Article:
Landscape painting had taken on increasing significance by the end of the 19th century. To experience landscapes and nature directly, artists left the cities and painted their works under an open sky. They made use of supposedly unspectacular landscapes and ostensibly found motifs along the roadside as an opportunity to celebrate the gentle fall of sunlight and color in all its nuances.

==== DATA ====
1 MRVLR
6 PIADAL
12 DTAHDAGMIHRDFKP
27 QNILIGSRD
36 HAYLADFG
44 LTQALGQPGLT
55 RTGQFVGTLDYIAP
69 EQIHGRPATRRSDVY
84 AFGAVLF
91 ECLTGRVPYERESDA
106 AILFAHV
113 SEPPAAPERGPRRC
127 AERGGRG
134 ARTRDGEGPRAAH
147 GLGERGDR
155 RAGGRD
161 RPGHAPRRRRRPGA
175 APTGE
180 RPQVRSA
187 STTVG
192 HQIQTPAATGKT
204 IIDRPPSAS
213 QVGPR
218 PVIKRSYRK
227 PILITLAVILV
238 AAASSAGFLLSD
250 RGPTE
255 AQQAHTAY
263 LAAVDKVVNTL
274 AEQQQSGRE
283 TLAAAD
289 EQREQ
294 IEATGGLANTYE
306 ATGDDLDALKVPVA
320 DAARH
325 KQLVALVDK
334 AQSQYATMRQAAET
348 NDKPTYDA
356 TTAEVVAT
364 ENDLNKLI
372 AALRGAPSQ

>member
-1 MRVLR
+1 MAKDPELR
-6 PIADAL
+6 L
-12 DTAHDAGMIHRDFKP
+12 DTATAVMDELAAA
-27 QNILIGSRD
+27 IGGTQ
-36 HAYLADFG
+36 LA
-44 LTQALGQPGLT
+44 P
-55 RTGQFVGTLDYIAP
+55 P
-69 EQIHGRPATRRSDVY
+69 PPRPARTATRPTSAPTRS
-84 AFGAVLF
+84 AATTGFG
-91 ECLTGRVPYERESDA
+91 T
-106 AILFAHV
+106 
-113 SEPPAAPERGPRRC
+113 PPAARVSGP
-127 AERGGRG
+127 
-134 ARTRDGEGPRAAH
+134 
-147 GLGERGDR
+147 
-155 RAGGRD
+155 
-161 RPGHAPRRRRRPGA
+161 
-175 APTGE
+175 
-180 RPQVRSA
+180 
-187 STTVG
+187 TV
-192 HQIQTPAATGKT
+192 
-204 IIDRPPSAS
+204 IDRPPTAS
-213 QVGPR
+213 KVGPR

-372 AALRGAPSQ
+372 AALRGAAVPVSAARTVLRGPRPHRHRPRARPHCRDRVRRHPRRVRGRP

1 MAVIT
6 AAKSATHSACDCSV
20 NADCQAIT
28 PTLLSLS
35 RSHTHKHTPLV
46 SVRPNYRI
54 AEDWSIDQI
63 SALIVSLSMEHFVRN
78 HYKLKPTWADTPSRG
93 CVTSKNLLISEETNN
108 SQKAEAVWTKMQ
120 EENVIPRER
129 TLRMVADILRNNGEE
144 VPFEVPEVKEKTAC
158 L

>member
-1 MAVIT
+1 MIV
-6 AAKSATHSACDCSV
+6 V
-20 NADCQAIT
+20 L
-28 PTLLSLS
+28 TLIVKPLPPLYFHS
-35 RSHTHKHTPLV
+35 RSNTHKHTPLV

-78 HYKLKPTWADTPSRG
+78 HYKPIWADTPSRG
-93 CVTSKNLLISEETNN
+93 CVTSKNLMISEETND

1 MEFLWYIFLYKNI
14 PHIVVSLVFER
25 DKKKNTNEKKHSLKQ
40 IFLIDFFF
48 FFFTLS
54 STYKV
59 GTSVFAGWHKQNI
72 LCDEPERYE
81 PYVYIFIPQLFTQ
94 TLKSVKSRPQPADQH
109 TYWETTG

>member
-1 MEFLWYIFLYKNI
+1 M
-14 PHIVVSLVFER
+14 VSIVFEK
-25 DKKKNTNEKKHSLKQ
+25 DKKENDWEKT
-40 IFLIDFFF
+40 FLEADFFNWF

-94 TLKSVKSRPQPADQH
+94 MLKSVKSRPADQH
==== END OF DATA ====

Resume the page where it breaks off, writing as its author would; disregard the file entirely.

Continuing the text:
In the Berlin Secession, Walter Leistikow and Karl Hagemeister most consistently followed this change of perspective. Their masterly skill was demonstrated in idyllic studies depicting a play of waves, flying cloud shadows, fiery coniferous forests and windswept grasses. In their images Leistikow and Hagemeister developed painting styles that were radically modern at the time, foreshadowing far into the future of the 20th century.